While Utah may in fact be building for a bright future, it's historic rise to the Pac-12 ranks hasn't gone exactly as planned and has been anything but a smooth ride. Though that fact is a great source of frustration for most, surprisingly, Tate takes a grounded approach to Utah's recent struggles.

"I don't think that fans truly understand what it takes to make a move up to this level, and as former players and guys who know what it's like to be there at practice every day and go out and have to play the games, I think that we understand that this is a process. I think we without a doubt had the best starters back when I played, but our twos and threes weren't always ready to play and weren't up to the same par," he offered. "At this level, it takes an entire team, top to bottom, to be at that higher level. It's about the depth you have, and how good that depth is. So Utah is building that up, and I think we've seen that happen incrementally since we joined the Pac-12. We're getting closer, but we're still going through that process. Understanding that, it hasn't really been that frustrating for me to watch as we go through that process."

Regardless of wins or losses, Tate says that the Ute pride amongst former players never wavers.

"Of course we'd rather see the teams win, but through this time or any other struggles we might have, all of the former players still have that Ute Pride. It's something that never really leaves us, and something we all share, no matter when we played, or who we played with," Tate insisted.

As evidence of that fact, Tate recalls a recent impromptu meeting with former Ute and NFL great Steve Smith.

"I was down in Newport Beach (Calif.) recently, and I saw a guy working out with a Utah shirt on, so I went over to him. It was Steve Smith, and we didn't play together or know each other, but we spent about 30 minutes talking Utah Football," Tate said. "It was like we knew each other and it's just because of the bond that's there, or a brotherhood. He was up to date on everything that was happening, and all the current players, so we all, wherever we are and whatever we're doing, keep track of what's going on. I think we all watch the games and follow the teams closely, so that never really goes away."

Though apparently willing to be patient with the Utes as they grow and build their depth to a Pac-12 or BCS-type level, Tate did relay some advice to current players as they weather the storm.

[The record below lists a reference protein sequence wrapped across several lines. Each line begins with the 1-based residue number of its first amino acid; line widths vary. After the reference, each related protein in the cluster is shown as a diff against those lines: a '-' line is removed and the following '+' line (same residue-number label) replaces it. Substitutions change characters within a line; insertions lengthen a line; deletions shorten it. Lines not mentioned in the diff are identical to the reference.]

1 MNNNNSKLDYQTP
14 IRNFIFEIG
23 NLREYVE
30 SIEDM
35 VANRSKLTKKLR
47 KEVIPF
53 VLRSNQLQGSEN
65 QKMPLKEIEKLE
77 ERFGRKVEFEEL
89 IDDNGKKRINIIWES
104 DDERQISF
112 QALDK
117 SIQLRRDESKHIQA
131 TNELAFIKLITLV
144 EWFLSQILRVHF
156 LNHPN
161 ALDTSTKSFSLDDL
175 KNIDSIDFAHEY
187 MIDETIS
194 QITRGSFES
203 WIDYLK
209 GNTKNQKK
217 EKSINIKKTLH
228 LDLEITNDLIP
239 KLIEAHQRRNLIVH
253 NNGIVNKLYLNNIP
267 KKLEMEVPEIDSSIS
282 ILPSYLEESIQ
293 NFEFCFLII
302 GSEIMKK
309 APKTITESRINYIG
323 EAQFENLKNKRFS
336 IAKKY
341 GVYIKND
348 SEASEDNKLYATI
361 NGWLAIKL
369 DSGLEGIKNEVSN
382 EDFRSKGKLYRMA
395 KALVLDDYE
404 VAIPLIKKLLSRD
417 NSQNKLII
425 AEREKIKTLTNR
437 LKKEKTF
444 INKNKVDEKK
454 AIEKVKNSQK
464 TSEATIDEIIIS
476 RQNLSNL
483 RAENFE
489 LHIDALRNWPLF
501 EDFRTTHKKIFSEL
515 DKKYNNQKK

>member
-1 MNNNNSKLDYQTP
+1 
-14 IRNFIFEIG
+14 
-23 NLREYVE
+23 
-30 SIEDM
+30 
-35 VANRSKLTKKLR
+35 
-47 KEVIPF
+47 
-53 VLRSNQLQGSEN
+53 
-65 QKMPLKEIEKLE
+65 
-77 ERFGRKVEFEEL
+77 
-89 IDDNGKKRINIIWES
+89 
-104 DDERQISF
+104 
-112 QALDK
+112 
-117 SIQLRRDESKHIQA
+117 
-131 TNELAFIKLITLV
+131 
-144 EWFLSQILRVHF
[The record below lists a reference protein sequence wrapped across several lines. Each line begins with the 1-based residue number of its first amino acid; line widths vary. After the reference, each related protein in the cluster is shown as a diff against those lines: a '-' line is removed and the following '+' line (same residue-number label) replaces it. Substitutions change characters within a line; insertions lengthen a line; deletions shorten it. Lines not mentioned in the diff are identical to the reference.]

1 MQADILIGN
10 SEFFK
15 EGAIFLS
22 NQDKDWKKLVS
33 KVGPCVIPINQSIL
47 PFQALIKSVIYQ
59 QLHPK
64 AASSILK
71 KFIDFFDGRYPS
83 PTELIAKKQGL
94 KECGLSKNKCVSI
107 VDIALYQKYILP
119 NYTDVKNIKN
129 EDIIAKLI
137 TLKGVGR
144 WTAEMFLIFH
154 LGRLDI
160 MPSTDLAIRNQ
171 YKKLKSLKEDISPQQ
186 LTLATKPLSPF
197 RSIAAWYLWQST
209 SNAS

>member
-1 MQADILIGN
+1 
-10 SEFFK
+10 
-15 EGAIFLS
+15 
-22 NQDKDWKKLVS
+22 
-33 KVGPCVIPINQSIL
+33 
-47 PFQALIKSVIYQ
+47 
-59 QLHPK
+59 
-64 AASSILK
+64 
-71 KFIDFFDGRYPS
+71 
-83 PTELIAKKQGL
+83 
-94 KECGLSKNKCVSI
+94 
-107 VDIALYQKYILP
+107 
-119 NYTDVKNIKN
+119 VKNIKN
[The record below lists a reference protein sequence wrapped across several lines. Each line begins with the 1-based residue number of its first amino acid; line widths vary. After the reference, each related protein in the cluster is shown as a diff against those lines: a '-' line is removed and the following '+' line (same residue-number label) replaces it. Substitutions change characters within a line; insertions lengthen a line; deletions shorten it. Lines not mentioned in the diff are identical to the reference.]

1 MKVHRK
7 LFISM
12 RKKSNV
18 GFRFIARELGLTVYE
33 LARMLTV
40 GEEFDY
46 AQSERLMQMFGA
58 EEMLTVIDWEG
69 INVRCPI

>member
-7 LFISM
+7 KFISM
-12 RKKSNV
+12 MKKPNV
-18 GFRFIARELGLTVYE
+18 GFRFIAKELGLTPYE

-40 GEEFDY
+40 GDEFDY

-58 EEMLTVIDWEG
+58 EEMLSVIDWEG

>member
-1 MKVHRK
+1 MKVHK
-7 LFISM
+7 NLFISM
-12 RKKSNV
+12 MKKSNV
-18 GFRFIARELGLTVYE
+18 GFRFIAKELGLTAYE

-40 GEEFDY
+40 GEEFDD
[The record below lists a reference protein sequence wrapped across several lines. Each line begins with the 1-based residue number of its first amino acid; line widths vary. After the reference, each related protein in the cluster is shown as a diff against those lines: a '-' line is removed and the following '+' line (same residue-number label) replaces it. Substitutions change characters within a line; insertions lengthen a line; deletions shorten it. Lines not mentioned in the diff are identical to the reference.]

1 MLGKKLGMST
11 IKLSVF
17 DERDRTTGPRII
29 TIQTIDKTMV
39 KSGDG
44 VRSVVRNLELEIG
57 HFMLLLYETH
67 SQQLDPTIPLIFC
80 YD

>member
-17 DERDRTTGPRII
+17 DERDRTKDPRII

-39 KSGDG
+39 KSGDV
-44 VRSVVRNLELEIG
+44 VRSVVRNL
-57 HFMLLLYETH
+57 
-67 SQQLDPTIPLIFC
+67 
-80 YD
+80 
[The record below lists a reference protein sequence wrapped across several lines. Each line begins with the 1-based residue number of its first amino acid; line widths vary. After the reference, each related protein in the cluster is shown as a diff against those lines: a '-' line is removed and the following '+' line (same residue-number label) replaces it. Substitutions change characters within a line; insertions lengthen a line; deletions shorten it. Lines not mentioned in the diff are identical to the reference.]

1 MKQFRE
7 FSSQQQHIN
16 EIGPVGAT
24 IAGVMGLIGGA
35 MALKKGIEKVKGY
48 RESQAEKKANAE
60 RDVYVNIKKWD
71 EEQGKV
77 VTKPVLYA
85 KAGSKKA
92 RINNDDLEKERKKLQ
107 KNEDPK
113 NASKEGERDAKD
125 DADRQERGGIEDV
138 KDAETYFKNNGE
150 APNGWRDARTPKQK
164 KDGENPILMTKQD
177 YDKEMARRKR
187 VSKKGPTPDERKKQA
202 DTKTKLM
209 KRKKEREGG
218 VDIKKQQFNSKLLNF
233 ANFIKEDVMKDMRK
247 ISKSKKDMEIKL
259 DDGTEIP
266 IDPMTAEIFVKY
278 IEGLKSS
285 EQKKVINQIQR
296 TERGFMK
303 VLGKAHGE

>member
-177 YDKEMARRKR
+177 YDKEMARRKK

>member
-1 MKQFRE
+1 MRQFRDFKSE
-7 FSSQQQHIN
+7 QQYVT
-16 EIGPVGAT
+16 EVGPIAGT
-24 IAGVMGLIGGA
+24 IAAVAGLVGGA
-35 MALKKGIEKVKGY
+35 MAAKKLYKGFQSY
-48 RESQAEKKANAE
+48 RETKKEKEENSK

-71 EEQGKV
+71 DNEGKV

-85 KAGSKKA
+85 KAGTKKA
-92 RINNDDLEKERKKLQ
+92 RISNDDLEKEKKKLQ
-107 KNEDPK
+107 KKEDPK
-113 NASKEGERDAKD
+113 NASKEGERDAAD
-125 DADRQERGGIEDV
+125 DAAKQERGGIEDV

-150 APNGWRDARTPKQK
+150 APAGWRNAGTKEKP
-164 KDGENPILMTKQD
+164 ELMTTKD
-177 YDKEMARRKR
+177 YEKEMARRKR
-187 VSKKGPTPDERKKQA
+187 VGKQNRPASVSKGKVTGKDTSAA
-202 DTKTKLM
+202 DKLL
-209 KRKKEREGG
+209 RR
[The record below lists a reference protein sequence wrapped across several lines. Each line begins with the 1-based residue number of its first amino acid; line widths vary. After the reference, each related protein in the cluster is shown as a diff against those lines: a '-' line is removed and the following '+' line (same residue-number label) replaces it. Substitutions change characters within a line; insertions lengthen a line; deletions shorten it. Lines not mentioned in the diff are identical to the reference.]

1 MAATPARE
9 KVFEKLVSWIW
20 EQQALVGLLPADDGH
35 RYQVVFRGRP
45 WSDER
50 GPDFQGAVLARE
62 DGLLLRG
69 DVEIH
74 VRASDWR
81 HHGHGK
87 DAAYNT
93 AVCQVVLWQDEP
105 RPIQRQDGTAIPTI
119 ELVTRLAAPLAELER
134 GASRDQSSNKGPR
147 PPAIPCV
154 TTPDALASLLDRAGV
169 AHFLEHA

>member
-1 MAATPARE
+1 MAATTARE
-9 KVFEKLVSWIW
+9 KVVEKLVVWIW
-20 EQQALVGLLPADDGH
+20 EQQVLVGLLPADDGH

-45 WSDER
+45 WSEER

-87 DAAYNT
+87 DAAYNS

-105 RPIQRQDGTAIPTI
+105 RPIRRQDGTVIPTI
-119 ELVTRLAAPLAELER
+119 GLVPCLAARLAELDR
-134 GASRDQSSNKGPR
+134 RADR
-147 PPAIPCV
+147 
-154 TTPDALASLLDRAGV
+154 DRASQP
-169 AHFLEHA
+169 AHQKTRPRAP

"The biggest thing I would say to these guys is don't lose your edge. When I played, I think we took a lot of pride in kind of over-achieving. I think Utah Football has built a reputation for putting in the work, and being blue-collar, so it's not flashy. We didn't have a lot of flashy players, and a lot of us got over-looked, so because of that we played with a chip on our shoulder," Tate advised. "I don't think that should change, even though we're recruiting a higher level athlete who maybe isn't a guy who is as over-looked as a lot of us older Utah guys. I think these guys have got to find a way to play with that chip, and keep that same kind of attitude and never feel entitled. If Utah could find a way to mix those two things; the increased talent and that old-school, blue-collar mentality, they could build something really special."

When asked to name a player for whom he has great respect and/or best embodies that 'Utah Man' type of mentality to which he earlier referred, Tate didn't hesitate.

"I really love Trevor Reilly. He's a guy that came in, and not a lot of people knew his name. He's a guy that really grinds it, he works hard every single play and he never gives up," Tate complimented. "I think Trevor is a guy that plays with that edge, and definitely with a chip on his shoulder, and I love that. He's competitive, and he hates to lose. I can see that, how much he hates to lose, every time I watch him play. I love watching him play, and he's a cornerstone of that defense. I really love his game, and I respect him a lot, and I really look up to him in a lot of ways. He epitomizes what that defense is about, and really, he epitomizes Utah Football."